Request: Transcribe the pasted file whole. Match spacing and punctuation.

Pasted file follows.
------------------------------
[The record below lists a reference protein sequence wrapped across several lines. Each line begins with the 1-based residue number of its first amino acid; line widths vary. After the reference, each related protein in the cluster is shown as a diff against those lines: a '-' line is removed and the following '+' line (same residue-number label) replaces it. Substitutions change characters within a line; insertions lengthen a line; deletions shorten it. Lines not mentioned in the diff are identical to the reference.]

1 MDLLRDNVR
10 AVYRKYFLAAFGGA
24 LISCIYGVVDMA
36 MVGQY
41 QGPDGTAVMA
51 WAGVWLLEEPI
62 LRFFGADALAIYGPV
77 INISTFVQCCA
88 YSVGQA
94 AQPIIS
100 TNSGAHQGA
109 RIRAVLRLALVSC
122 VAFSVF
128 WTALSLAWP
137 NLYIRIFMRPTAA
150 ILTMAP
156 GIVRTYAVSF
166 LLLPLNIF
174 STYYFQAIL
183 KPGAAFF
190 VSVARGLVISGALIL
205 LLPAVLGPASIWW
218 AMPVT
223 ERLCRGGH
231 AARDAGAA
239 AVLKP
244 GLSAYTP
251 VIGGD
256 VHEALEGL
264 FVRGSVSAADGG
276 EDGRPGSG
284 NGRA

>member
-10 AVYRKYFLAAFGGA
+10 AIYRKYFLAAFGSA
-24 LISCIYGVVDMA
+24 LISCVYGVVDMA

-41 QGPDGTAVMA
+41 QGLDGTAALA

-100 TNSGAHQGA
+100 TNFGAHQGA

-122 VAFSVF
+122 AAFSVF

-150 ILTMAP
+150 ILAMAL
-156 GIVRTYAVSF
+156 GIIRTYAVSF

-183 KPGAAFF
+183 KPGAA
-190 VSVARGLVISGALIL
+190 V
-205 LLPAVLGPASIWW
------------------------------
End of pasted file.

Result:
[The record below lists a reference protein sequence wrapped across several lines. Each line begins with the 1-based residue number of its first amino acid; line widths vary. After the reference, each related protein in the cluster is shown as a diff against those lines: a '-' line is removed and the following '+' line (same residue-number label) replaces it. Substitutions change characters within a line; insertions lengthen a line; deletions shorten it. Lines not mentioned in the diff are identical to the reference.]

1 MDLLRDNVR
10 AVYRKYFLAAFGGA
24 LISCIYGVVDMA
36 MVGQY
41 QGPDGTAVMA
51 WAGVWLLEEPI
62 LRFFGADALAIYGPV
77 INISTFVQCCA
88 YSVGQA
94 AQPIIS
100 TNSGAHQGA
109 RIRAVLRLALVSC
122 VAFSVF
128 WTALSLAWP
137 NLYIRIFMRPTAA
150 ILTMAP
156 GIVRTYAVSF
166 LLLPLNIF
174 STYYFQAIL
183 KPGAAFF
190 VSVARGLVISGALIL
205 LLPAVLGPASIWW
218 AMPVT
223 ERLCRGGH
231 AARDAGAA
239 AVLKP
244 GLSAYTP
251 VIGGD
256 VHEALEGL
264 FVRGSVSAADGG
276 EDGRPGSG
284 NGRA

>member
-10 AVYRKYFLAAFGGA
+10 AIYRKYFLAAFGSA
-24 LISCIYGVVDMA
+24 LISCVYGVVDMA

-41 QGPDGTAVMA
+41 QGLDGTAALA

-100 TNSGAHQGA
+100 TNFGAHQGA

-122 VAFSVF
+122 AAFSVF

-150 ILTMAP
+150 ILAMAL
-156 GIVRTYAVSF
+156 GIIRTYAVSF

-183 KPGAAFF
+183 KPGAA
-190 VSVARGLVISGALIL
+190 V
-205 LLPAVLGPASIWW